North Korea has expanded a uranium enrichment facility and restarted a plutonium reactor that could recover spent fuel in weeks or months for making nuclear weapons, the U.S. intelligence chief said Tuesday while delivering the annual assessment by intelligence agencies of the top dangers facing the country.
Director of National Intelligence James Clapper said that Pyongyang announced in 2013 its intention to refurbish and restart nuclear facilities, to include the uranium enrichment facility at Yongbyon and its graphite-moderated plutonium production reactor, which was shut down in 2007.
“We assess that North Korea has followed through on its announcement by expanding its Yongbyon enrichment facility and restarting the plutonium production reactor,” Clapper said in an opening statement to the Senate Armed Services Committee. “We further assess that North Korea has been operating the reactor long enough so that it could begin to recover plutonium from the reactor’s spent fuel within a matter of weeks to months.”
The news comes after North Korea tested what it claimed as a hydrogen bomb and then launched a missile on Sunday.
Clapper also said that Islamic militants will continue plotting against U.S. interests overseas and homegrown attacks will pose the most significant threat from violent extremists to Americans at home.
“The perceived success of attacks by homegrown violent extremists in Europe and North America, such as those in Chattanooga and San Bernardino, might motivate others to replicate opportunistic attacks with little or no warning, diminishing our ability to detect terrorist operational planning and readiness,” he said.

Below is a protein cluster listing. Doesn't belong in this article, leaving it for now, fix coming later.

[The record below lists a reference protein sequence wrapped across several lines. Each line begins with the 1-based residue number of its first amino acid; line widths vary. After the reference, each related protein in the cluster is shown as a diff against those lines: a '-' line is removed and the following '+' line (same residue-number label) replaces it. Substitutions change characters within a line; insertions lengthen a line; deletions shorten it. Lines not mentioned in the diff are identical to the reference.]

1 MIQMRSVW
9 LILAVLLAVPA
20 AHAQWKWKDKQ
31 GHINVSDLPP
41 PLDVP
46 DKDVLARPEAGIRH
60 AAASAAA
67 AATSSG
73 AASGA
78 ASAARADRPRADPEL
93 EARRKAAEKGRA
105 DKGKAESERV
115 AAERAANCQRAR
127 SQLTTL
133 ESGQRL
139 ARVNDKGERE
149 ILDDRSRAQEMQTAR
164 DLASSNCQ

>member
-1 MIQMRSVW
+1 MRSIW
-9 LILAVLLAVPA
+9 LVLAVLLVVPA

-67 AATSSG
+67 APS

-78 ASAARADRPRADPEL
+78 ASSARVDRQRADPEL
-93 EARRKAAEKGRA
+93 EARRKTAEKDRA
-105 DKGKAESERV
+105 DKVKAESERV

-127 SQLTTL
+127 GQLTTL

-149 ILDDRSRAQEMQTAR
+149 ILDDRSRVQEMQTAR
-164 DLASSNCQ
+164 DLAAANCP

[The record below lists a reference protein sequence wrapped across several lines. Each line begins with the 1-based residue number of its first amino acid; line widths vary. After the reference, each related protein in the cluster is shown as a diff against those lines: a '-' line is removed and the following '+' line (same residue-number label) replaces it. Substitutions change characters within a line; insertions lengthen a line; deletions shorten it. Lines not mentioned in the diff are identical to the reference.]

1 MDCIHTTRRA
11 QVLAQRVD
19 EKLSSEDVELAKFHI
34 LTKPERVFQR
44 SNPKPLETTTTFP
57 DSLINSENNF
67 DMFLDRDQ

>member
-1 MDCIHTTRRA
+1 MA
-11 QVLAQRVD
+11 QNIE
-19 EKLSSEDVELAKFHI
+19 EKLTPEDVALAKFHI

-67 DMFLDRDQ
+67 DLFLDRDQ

“Islamic State’s involvement in homeland attack activity will probably continue to involve those who draw inspiration from the group’s highly sophisticated media without direct guidance from IS leadership,” he said using an acronym for the militant group.
Clapper also said Iran remains the top state sponsor of terrorism, al-Qaida-linked groups remain resilient and the U.S. will continue to see cyber threats from China, Russia and North Korea.
Clapper said U.S. information systems, controlled by the U.S. government and American industry, are vulnerable to cyberattacks from Russia and China. North Korea “probably remains capable and willing to launch disruptive or destructive cyberattacks to support its political objectives,” he said.
Moscow “is assuming a more assertive cyber posture” that is based on its willingness to target critical infrastructure and carry out espionage operations even when those operations have been detected and under increased public scrutiny, Clapper said. Russia’s cyber operations are likely to target U.S. interests in part to underpin its intelligence gathering to support Russia’s moves in the Ukraine and Syrian crises, he said.
Clapper said China selectively uses cyberattacks against targets Beijing believes threaten Chinese domestic stability or regime legitimacy.
“We will monitor compliance with China’s September 2015 commitment to refrain from conducting or knowingly supporting cyber-enabled theft of intellectual property with the intent of providing competitive advantage to companies or commercial sectors,” he said.